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Letter, Loulie Feemster, Bigbee Bottom, Mississippi, to her husband, Alex W. Feemster, in Selma, Alabama, opening with news of church and business. She lists the fabrics she bought for clothes and includes a humorous limerick about wives spending their husbands' money. Her Uncle Dave visited and told them that Yankees in Tennessee were stealing fences and other farm supplies so that local farmers had no way to make a living; when the families got hungry, the Yankees would give them supplies if they took the oath of allegiance. The Yankees stole wood that Dave had cut, but they treated his wife, Annie, with respect and never came in the house. Dave also reported that ''the negroes are as free as the white people,'' and ''if you want one to do anything you have to ask them very kindly.'' Loulie lists some supplies she needs if Alex can spare the money and tells him about her sadness when she thinks of their young son, Henry, who died the year before. She closes by quoting from a letter from a courtship letter from Willie to her sister, Emma. 1863.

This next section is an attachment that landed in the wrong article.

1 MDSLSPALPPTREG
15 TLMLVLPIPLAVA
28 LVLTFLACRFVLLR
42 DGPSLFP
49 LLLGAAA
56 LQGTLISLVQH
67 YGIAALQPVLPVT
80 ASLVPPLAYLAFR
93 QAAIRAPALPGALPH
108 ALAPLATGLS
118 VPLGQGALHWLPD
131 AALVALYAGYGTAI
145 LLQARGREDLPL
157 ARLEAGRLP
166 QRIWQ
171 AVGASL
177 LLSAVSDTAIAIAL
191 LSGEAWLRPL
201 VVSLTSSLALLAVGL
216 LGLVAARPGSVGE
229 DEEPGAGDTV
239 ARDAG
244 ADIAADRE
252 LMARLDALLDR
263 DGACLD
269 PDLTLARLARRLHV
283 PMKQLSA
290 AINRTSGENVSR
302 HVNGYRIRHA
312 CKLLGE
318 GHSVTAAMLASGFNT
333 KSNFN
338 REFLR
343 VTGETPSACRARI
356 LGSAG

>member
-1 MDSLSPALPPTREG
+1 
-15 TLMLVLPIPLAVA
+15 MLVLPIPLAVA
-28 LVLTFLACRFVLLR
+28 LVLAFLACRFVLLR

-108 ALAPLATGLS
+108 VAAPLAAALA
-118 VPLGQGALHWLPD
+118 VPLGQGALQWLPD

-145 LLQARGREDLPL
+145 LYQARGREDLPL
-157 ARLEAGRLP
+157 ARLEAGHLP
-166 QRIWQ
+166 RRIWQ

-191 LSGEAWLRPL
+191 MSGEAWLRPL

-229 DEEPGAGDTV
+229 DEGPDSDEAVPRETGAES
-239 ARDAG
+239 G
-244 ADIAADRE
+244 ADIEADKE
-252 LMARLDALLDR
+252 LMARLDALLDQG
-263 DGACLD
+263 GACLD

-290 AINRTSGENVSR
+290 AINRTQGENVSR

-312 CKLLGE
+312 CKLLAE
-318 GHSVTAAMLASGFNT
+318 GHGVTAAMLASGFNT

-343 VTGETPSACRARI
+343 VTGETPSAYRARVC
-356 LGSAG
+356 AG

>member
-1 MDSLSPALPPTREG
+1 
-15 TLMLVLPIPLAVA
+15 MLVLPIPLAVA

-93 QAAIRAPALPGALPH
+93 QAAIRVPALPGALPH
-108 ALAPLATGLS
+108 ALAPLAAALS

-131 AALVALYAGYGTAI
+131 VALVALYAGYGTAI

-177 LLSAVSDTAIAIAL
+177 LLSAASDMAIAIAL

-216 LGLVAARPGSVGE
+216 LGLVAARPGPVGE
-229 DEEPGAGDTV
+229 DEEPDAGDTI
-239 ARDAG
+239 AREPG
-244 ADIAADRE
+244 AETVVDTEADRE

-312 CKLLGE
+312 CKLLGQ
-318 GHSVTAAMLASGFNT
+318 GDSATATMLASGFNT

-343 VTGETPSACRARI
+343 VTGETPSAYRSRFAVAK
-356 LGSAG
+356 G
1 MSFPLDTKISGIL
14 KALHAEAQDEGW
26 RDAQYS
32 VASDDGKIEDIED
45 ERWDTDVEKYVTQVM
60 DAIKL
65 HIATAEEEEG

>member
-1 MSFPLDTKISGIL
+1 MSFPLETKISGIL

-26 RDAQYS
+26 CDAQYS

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correspondence: 2 p. ; 21 X 13 cm.
Mississippi State University Libraries, Special Collections Department, Manuscripts Division, Oakley Family Papers
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Oakley Family Papers, Special Collections Department, Mississippi State University